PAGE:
5 College Scholarship Scams That You Shouldn’t Fall ForBy Emily Marks, UniversityHerald Reporter
A lot of students apply for scholarships to get financial aid for their college education. However, students and their parents should also be aware that there are scams made by people who want to take advantage of their dreams for their children.
One sign of a college scholarship scam is when the provider asks you for money for application or processing fees. Another indicator is that it asks for personal financial information. Be sure to do thorough research and background check on scholarships that you're planning to apply for.
U.S. News reported on five college scholarship scams that students should be aware of. Don't fall for these tricks.
1. "Cash up front"
Again, if a scholarship program requires you to send in an application or processing fee, it is highly likely a scam. This is the most common type of scam and has deceived thousands of students every year.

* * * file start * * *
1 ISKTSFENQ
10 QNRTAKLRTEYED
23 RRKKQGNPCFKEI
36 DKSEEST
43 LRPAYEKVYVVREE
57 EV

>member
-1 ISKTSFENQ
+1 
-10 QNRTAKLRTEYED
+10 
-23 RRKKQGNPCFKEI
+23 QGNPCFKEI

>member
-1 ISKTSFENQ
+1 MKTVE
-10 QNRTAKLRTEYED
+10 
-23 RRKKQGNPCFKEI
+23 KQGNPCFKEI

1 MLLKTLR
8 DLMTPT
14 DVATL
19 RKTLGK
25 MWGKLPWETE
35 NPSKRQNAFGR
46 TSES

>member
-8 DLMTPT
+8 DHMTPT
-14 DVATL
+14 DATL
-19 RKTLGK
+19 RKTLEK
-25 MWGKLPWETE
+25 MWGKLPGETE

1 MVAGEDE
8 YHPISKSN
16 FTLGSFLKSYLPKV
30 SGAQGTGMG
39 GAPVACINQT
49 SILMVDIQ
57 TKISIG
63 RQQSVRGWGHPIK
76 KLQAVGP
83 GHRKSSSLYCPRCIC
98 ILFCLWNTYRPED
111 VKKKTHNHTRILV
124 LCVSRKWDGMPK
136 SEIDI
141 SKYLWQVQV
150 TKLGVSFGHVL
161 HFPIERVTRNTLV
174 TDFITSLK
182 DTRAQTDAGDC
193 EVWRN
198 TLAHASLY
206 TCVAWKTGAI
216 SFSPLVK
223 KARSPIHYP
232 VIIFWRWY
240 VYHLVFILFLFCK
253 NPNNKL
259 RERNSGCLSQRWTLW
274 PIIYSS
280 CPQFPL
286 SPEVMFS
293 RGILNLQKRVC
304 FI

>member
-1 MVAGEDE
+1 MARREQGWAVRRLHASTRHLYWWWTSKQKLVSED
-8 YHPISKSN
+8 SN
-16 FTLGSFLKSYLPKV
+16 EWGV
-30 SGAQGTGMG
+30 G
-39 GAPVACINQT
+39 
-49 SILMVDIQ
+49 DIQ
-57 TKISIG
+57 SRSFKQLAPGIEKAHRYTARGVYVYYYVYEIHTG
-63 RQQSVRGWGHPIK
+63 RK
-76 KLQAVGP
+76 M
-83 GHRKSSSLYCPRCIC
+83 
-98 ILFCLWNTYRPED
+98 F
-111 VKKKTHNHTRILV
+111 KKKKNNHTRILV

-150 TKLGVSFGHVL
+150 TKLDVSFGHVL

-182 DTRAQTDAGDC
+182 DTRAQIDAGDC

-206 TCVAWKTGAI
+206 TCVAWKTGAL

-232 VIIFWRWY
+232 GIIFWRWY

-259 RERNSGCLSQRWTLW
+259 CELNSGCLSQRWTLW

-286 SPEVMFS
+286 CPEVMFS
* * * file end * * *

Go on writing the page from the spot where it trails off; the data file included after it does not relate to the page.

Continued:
2. "Free seminar"
Getting an invitation or e-mail about a free seminar on financial aid may be appealing but it may also be a trap. The seminar may turn out to be a sales pitch that will sell you insurance, annuity as well as investment products. Moreover, there are seminars that actually offer overpriced student loans.
3. "Rewards without entries"
If you receive an e-mail saying that you won a scholarship but you did not join a contest for it, then it's most probably a scam. Scholarship grants are awarded to those who do the work, not for those who do nothing.
4. "Time-sensitive scholarships"
Time-sensitive scholarships are different from scholarships with deadlines. This type of scam usually is on a first-come, first-serve basis. Legitimate scholarships allow candidates to apply on a level playing field.
5. "Sweeping claims"
Scholarships that seem too good to be true usually are. Don't fall for lines such as "You can't get this information anywhere else" or "To hold the scholarship for you, I need your bank account number or credit card."